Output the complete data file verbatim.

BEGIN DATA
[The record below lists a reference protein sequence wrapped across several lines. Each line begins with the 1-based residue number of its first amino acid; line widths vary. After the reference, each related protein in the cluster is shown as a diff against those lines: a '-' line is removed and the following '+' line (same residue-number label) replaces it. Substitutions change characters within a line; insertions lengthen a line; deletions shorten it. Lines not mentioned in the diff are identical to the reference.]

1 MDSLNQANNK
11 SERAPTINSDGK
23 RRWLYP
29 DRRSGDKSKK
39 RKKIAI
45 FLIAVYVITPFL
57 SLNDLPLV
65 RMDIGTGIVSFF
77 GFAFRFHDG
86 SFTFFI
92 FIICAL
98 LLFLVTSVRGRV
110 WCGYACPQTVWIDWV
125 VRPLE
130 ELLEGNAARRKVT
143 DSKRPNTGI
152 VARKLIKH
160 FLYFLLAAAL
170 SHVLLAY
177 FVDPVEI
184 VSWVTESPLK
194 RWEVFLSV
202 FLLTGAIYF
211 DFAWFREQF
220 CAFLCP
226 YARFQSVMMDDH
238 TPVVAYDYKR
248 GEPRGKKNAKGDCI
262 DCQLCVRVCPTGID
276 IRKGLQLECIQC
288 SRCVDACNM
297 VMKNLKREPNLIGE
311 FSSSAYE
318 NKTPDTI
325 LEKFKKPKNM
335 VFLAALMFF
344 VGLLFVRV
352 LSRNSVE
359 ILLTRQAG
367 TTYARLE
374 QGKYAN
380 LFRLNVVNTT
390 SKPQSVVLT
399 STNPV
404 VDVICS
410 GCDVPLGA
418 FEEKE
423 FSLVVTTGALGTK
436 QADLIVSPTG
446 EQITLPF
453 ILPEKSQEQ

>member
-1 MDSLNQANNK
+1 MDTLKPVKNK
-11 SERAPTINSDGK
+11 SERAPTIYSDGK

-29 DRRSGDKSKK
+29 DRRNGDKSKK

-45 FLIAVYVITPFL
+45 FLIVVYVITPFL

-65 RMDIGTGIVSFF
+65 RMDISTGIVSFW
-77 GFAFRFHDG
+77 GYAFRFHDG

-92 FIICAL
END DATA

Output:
[The record below lists a reference protein sequence wrapped across several lines. Each line begins with the 1-based residue number of its first amino acid; line widths vary. After the reference, each related protein in the cluster is shown as a diff against those lines: a '-' line is removed and the following '+' line (same residue-number label) replaces it. Substitutions change characters within a line; insertions lengthen a line; deletions shorten it. Lines not mentioned in the diff are identical to the reference.]

1 MDSLNQANNK
11 SERAPTINSDGK
23 RRWLYP
29 DRRSGDKSKK
39 RKKIAI
45 FLIAVYVITPFL
57 SLNDLPLV
65 RMDIGTGIVSFF
77 GFAFRFHDG
86 SFTFFI
92 FIICAL
98 LLFLVTSVRGRV
110 WCGYACPQTVWIDWV
125 VRPLE
130 ELLEGNAARRKVT
143 DSKRPNTGI
152 VARKLIKH
160 FLYFLLAAAL
170 SHVLLAY
177 FVDPVEI
184 VSWVTESPLK
194 RWEVFLSV
202 FLLTGAIYF
211 DFAWFREQF
220 CAFLCP
226 YARFQSVMMDDH
238 TPVVAYDYKR
248 GEPRGKKNAKGDCI
262 DCQLCVRVCPTGID
276 IRKGLQLECIQC
288 SRCVDACNM
297 VMKNLKREPNLIGE
311 FSSSAYE
318 NKTPDTI
325 LEKFKKPKNM
335 VFLAALMFF
344 VGLLFVRV
352 LSRNSVE
359 ILLTRQAG
367 TTYARLE
374 QGKYAN
380 LFRLNVVNTT
390 SKPQSVVLT
399 STNPV
404 VDVICS
410 GCDVPLGA
418 FEEKE
423 FSLVVTTGALGTK
436 QADLIVSPTG
446 EQITLPF
453 ILPEKSQEQ

>member
-1 MDSLNQANNK
+1 MDTLKPVKNK
-11 SERAPTINSDGK
+11 SERAPTIYSDGK

-29 DRRSGDKSKK
+29 DRRNGDKSKK

-45 FLIAVYVITPFL
+45 FLIVVYVITPFL

-65 RMDIGTGIVSFF
+65 RMDISTGIVSFW
-77 GFAFRFHDG
+77 GYAFRFHDG

-92 FIICAL